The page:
With their own things, people with hoarding disorder “took longer to make decisions and reported greater anxiety, indecisiveness and sadness than other groups,” according to researchers.
Hoarding Disorder Treatment
When it comes to treating hoarding disorder, there’s a light at the end of the tunnel, and it often comes in the form of cognitive-behavioral therapy (CBT). CBT is like a guiding hand that helps individuals understand and change their hoarding behaviors. Medication can also be a good adjunct treatment for hoarding disorder.
Cognitive Behavioral Therapy for Hoarding
At its core, CBT for hoarding disorder is about zeroing in on the thoughts and beliefs that lead to hoarding and reshaping them into something more constructive. It is a rewiring of the brain’s response to the urge to hoard.
CBT also equips individuals with practical skills to combat hoarding. For example, it teaches people how to distinguish between items which are truly needed and those that are not, and how to organize possessions more effectively. Clients also learn to question and challenge the thoughts that make them feel they need to keep everything.
CBT for hoarding also involves resisting the urge to acquire more, with exercises to help resist the temptation to add more things to the pile. Gradually, individuals are guided to sort through their possessions, learning to make decisions about what to keep and what to discard. Emotional coping skills are needed here and CBT also helps in managing the anxiety and distress that comes with parting from possessions.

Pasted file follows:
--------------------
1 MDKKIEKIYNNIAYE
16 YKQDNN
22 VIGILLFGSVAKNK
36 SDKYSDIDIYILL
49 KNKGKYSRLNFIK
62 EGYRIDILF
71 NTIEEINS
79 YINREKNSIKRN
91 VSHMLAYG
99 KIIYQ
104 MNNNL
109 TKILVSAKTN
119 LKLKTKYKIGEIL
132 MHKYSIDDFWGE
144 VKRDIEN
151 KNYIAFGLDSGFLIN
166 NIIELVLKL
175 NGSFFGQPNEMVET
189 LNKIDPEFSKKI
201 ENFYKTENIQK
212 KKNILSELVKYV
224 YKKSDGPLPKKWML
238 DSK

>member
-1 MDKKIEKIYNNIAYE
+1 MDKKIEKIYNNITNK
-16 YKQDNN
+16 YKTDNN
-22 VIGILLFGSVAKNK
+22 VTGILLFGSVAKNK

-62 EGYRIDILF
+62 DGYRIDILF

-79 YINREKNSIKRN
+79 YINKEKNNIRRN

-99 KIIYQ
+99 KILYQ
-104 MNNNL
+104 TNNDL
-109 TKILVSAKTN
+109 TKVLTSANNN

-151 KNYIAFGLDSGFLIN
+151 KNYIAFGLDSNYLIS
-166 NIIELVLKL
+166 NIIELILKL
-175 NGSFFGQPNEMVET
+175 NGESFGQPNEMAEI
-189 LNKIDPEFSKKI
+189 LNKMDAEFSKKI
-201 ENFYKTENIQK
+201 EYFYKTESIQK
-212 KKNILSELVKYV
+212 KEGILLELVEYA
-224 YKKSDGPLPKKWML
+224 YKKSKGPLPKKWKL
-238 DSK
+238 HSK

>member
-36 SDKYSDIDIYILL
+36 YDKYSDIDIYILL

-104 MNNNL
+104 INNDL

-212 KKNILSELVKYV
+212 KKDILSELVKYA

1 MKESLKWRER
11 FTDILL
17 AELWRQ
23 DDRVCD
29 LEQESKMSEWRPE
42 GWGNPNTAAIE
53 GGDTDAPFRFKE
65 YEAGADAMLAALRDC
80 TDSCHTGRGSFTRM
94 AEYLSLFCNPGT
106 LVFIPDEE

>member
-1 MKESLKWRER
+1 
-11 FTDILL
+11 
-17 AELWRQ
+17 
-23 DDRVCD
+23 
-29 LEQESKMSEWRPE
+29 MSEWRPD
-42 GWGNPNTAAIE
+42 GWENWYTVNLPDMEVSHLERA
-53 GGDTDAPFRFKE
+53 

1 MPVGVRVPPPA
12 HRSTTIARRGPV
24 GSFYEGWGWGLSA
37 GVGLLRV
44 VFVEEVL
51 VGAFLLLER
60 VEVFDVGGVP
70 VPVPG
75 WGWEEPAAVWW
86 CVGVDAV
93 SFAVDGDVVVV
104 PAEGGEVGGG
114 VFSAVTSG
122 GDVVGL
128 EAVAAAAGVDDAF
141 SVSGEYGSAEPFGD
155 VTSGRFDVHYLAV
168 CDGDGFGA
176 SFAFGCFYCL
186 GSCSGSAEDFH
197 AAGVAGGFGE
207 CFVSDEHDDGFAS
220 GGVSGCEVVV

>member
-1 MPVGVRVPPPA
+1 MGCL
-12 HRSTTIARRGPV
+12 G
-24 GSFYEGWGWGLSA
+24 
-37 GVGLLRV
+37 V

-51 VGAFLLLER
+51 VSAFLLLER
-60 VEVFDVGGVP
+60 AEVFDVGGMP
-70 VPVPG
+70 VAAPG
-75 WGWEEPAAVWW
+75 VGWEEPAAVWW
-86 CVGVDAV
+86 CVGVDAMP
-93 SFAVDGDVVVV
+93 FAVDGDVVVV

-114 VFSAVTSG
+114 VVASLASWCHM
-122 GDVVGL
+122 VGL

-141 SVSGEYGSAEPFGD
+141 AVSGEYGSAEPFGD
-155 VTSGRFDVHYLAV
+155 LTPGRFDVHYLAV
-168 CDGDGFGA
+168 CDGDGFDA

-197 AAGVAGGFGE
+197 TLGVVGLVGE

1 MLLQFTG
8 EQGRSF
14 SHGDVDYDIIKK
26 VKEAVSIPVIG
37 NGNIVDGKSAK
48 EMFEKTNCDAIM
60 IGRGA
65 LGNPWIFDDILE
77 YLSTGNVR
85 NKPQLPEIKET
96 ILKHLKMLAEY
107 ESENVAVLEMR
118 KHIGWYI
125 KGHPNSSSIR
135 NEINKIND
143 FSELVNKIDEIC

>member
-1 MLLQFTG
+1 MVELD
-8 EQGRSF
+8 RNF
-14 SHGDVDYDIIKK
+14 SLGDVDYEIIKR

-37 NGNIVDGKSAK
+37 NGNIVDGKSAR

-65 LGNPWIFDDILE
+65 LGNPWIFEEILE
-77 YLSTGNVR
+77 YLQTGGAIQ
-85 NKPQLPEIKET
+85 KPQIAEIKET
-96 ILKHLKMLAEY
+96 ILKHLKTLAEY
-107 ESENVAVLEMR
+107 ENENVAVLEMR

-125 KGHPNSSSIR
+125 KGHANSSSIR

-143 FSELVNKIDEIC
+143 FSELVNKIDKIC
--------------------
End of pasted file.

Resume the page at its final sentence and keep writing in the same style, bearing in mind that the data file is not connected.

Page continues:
People are also encouraged to rebuild connections with friends and family and join in on some social activities. By reducing isolation, individuals with hoarding disorder are not only able to receive support and motivation from others, but also gain external perspectives that can be crucial in addressing and modifying their hoarding behaviors.
Group CBT therapy has been shown to be effective. When those suffering with hoarding disorder don’t feel they have a problem or are resistant, motivational interviewing can disarm their resistance and motivate them to change.
Medication for Hoarding
As hoarding goes hand-in-hand with other issues such as anxiety or depression, medication can play a supportive role with CBT and other talk therapies.
Selective Serotonin Reuptake Inhibitors (SSRIs) are a type of antidepressant often used to help ease symptoms of anxiety and depression. They can be particularly helpful for someone struggling with hoarding and these co-occurring conditions.